A stench of hypocrisy.

An emailer sends us these two letters from the Telegraph with the comment:

"Am I getting senile? I dont remember the RSPCA making a big fuss about FMD, do you?
I dont recall any prosecution for cruelty to killing of healthy stock..."

Re: Stench of hypocrisy
Date: 25 August 2002
Macer Hall ("RSPCA battles to save seal pups hit by outbreak of deadly virus", News, August 18) may have detected the odour of fish and disinfectant on his recent visit to the RSPCA's East Winch animal hospital, but it cannot have been as strong as the stench of hypocrisy being given off by an organisation that was virtually silent during the foot and mouth culling.

A more cynical man than I might wonder if the RSPCA is more keen on cute money-raising activities than in actual animal welfare.

James G T Bloomer, Kirkby Lonsdale, Cumbria

Re: Work went unreported
Date: 1 September 2002
In response to James G Bloomer's letter (Aug 25), I would like to make a number of corrections.

The RSPCA was not virtually silent during the foot and mouth outbreak; on the contrary a quarter of our inspectors, ie 80, were taken off normal duty to assist the hardest-hit farmers. Also, the society set up a brokerage scheme to match need with supply of feed, shelter, bedding and other supplies and services.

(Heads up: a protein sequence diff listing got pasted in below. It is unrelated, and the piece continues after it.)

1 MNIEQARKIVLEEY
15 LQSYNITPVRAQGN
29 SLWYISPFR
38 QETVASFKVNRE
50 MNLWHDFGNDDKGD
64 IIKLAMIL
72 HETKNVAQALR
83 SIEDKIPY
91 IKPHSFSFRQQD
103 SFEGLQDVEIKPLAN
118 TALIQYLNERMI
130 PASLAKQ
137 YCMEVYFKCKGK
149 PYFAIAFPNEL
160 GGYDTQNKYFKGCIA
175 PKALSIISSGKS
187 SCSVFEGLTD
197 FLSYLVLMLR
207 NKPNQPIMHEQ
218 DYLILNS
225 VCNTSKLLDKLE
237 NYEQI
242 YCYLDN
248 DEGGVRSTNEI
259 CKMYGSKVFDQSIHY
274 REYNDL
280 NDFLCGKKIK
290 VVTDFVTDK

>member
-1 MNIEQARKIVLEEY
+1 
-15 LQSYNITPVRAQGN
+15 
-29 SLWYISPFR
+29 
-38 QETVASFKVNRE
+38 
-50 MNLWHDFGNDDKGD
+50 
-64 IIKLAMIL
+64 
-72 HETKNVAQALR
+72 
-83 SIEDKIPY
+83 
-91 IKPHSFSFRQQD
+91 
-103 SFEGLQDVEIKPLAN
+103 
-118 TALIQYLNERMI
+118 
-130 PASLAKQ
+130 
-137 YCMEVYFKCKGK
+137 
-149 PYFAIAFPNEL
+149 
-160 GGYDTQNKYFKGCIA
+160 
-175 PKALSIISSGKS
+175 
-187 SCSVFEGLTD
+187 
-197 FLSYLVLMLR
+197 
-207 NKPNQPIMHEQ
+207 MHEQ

During the lambing season, when it became clear that thousands of ewes were lambing in appalling conditions due to movement restrictions in the eastern counties of England, RSPCA staff lambed 3,000 ewes and helped bring more than 5,000 lambs into the world.

We helped in the organisation and provision of lambing marquees, feed, shelter and manpower to farmers in crisis. The society assisted with the euthanasia of about 1,300 ewes to prevent further suffering.

The fact that much of the work we were doing went unreported does not mean that we were not working around the clock to alleviate the suffering of animals and helping farmers where we could.

Alongside this hands-on help, we raised concerns to the Government about some of the slaughter methods and sent inspectors to monitor the slaughter of sheep at the mass site in Cumbria.

The RSPCA investigated many incidents of alleged inhumane slaughter and has continued to protest to government about the slaughter of healthy animals with no proven link to the disease.

It is also worth noting that the RSPCA's East Winch animal hospital was set up as a result of the last seal distemper virus back in 1988 over 12 years before the foot and mouth outbreak of 2001.

John Rolls, Director of Communications, RSPCA, Horsham, Sussex